1436 Views
  1. Kerri Wingert
  2. Research Associate
  3. Presenter’s NSFRESOURCECENTERS
  4. CU Boulder Institute for Cognitive Science, CU Boulder School of Education, University of Colorado Boulder
  1. Quentin Biddy
  2. https://www.colorado.edu/ics/quentin-biddy
  3. Research Associate
  4. Presenter’s NSFRESOURCECENTERS
  5. University of Colorado Boulder
  1. Cari Herrmann-Abell
  2. Senior Research Scientist
  3. Presenter’s NSFRESOURCECENTERS
  4. BSCS Science Learning
  1. Jennifer Jacobs
  2. https://www.colorado.edu/ics/jennifer-jacobs
  3. Associate Research Professor
  4. Presenter’s NSFRESOURCECENTERS
  5. University of Colorado Boulder
  1. William Lindsay
  2. Research Associate
  3. Presenter’s NSFRESOURCECENTERS
  4. University of Colorado Boulder
  1. Abe Lo
  2. http://alo.bscs.org
  3. Science Educator
  4. Presenter’s NSFRESOURCECENTERS
  5. BSCS Science Learning
  1. William Penuel
  2. Distinguished Professor
  3. Presenter’s NSFRESOURCECENTERS
  4. University of Colorado Boulder
  1. Christopher Wilson
  2. Director, Research Division
  3. Presenter’s NSFRESOURCECENTERS
  4. BSCS Science Learning

Preparing Teachers to Design Tasks to Support, Engage, and Assess Science Lea...

NSF Awards: 2010086

2021 (see original presentation & discussion)

Grades 6-8, Grades 9-12, Adult learners

The 5D MASTERS project (Making Aligned Student Tasks Equitable with Rural Science) supports teachers in rural and remote regions to connect online and build meaningful, NGSS-aligned tasks for students in their classrooms. This video shows the purpose for an online professional learning course for rural science teachers that is being developed by BSCS and CU Boulder researchers.

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Discussion from the 2021 STEM For All Video Showcase (16 posts)
  • Icon for: Kerri Wingert

    Kerri Wingert

    Lead Presenter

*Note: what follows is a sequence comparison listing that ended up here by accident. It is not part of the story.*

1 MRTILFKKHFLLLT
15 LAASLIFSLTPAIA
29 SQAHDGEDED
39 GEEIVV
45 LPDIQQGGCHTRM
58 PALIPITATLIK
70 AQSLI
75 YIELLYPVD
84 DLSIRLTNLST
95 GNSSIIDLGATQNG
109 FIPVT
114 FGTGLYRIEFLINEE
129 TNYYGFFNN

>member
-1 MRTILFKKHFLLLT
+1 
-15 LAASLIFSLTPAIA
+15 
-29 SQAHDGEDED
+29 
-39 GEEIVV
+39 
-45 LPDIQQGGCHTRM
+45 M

Research Associate
    May 11, 2021 | 08:40 a.m.

    We are excited to launch this video conversation about working with rural communities through an online PD system. We want to hear from you!

    1. What lessons have you learned working with rural communities in interest/identity focused work?
    2. What are the biggest opportunities in supporting teachers in using assessment to drive changes in instruction/practice?
    3. If you’ve used assessment as a leverage point, what changes do you think we might see in instruction?
    4. During the pandemic, what’s worked for you in providing online professional learning?
    5. How can we build a rich learning community online?
  • Icon for: Toby Baker

    Toby Baker

    Researcher
    May 11, 2021 | 04:24 p.m.

    Hi Kerri,

    I am a researcher, co-presenter, and special education teacher. I have found that all subjects including STEM subjects are impacted by living in rural areas. But since Zoom is a platform that connects people, they can attend classes in cities far away. As a researcher for IC4, we have used zoom since 2017 and connected to four continents and more than 7 countries. Most of the sites are rural and the learners have had to request that we ship petri dishes to them as the school did not have them. The rural areas of Kenya often have difficulties with Wi-fi and connectivity. But you are correct that zoom has allowed for learning everywhere without having to travel hours to receive an equal education. 

     

  • Icon for: William Penuel

    William Penuel

    Co-Presenter
    Distinguished Professor
    May 11, 2021 | 08:15 p.m.

    Thanks for sharing your experience, Toby. Sharing lab resources with folks sounds like it was a challenge for your project. Are there things you have learned about that that we might learn from on our project?

  • Icon for: Troy Sadler

    Troy Sadler

    Researcher
    May 12, 2021 | 10:07 a.m.

    Thanks for sharing this interesting and important work. I'd be interested in learning more about how your team helps teachers build on student interests and identities. Are there strategies for this type of work that are particular to rural communities?

  • Icon for: William Penuel

    William Penuel

    Co-Presenter
    Distinguished Professor
    May 12, 2021 | 11:15 a.m.

    Thanks for the question, Troy! I think there's two layers to answering the question: first, how we are working with rural educators and also the substance of the strategies.

    The how: